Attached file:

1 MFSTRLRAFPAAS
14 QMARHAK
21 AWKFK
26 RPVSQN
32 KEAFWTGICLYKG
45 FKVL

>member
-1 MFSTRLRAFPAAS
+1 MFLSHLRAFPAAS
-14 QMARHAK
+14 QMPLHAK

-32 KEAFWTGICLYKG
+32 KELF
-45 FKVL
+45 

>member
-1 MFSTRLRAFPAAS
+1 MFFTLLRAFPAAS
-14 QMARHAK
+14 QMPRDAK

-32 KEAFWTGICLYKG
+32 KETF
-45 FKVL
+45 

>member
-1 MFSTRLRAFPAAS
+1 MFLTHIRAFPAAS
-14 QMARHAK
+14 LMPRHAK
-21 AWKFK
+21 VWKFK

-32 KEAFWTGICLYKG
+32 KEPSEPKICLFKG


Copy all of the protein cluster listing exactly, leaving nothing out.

1 MFSTRLRAFPAAS
14 QMARHAK
21 AWKFK
26 RPVSQN
32 KEAFWTGICLYKG
45 FKVL

>member
-1 MFSTRLRAFPAAS
+1 MFLSHLRAFPAAS
-14 QMARHAK
+14 QMPLHAK

-32 KEAFWTGICLYKG
+32 KELF
-45 FKVL
+45 

>member
-1 MFSTRLRAFPAAS
+1 MFFTLLRAFPAAS
-14 QMARHAK
+14 QMPRDAK

-32 KEAFWTGICLYKG
+32 KETF
-45 FKVL
+45 

>member
-1 MFSTRLRAFPAAS
+1 MFLTHIRAFPAAS
-14 QMARHAK
+14 LMPRHAK
-21 AWKFK
+21 VWKFK

-32 KEAFWTGICLYKG
+32 KEPSEPKICLFKG